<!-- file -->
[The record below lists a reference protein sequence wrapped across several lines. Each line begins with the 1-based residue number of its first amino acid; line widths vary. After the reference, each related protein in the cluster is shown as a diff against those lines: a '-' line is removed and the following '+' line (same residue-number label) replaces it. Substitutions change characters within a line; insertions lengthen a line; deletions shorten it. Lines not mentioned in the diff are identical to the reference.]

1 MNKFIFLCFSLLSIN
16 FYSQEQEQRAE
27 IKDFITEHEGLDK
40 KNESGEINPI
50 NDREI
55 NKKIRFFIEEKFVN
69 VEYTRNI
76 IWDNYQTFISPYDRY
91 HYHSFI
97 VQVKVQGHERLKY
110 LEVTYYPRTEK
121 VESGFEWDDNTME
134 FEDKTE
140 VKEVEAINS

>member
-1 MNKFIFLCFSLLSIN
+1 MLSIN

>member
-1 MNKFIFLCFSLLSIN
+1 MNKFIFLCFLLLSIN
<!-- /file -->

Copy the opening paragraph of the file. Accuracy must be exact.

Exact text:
[The record below lists a reference protein sequence wrapped across several lines. Each line begins with the 1-based residue number of its first amino acid; line widths vary. After the reference, each related protein in the cluster is shown as a diff against those lines: a '-' line is removed and the following '+' line (same residue-number label) replaces it. Substitutions change characters within a line; insertions lengthen a line; deletions shorten it. Lines not mentioned in the diff are identical to the reference.]